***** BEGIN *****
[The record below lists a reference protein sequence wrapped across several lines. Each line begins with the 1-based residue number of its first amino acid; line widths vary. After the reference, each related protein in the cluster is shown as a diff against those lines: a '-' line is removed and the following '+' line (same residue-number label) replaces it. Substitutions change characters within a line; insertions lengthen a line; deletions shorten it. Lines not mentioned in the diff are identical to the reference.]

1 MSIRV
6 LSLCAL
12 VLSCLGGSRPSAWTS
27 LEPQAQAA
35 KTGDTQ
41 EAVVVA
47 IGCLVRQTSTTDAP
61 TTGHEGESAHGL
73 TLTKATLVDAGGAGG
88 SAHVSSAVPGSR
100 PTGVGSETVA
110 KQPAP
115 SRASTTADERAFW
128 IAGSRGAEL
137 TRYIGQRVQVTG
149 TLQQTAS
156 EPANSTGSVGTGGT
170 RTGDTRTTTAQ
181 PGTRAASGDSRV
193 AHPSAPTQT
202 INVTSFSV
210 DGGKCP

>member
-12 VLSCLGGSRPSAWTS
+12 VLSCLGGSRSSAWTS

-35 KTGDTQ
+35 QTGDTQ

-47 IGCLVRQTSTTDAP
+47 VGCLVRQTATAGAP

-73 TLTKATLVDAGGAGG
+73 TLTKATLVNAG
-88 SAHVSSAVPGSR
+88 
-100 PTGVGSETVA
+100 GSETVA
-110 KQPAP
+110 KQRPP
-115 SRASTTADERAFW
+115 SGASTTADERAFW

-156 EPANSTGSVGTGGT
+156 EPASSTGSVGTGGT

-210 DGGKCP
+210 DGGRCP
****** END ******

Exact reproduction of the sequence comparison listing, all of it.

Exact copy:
[The record below lists a reference protein sequence wrapped across several lines. Each line begins with the 1-based residue number of its first amino acid; line widths vary. After the reference, each related protein in the cluster is shown as a diff against those lines: a '-' line is removed and the following '+' line (same residue-number label) replaces it. Substitutions change characters within a line; insertions lengthen a line; deletions shorten it. Lines not mentioned in the diff are identical to the reference.]

1 MSIRV
6 LSLCAL
12 VLSCLGGSRPSAWTS
27 LEPQAQAA
35 KTGDTQ
41 EAVVVA
47 IGCLVRQTSTTDAP
61 TTGHEGESAHGL
73 TLTKATLVDAGGAGG
88 SAHVSSAVPGSR
100 PTGVGSETVA
110 KQPAP
115 SRASTTADERAFW
128 IAGSRGAEL
137 TRYIGQRVQVTG
149 TLQQTAS
156 EPANSTGSVGTGGT
170 RTGDTRTTTAQ
181 PGTRAASGDSRV
193 AHPSAPTQT
202 INVTSFSV
210 DGGKCP

>member
-12 VLSCLGGSRPSAWTS
+12 VLSCLGGSRSSAWTS

-35 KTGDTQ
+35 QTGDTQ

-47 IGCLVRQTSTTDAP
+47 VGCLVRQTATAGAP

-73 TLTKATLVDAGGAGG
+73 TLTKATLVNAG
-88 SAHVSSAVPGSR
+88 
-100 PTGVGSETVA
+100 GSETVA
-110 KQPAP
+110 KQRPP
-115 SRASTTADERAFW
+115 SGASTTADERAFW

-156 EPANSTGSVGTGGT
+156 EPASSTGSVGTGGT

-210 DGGKCP
+210 DGGRCP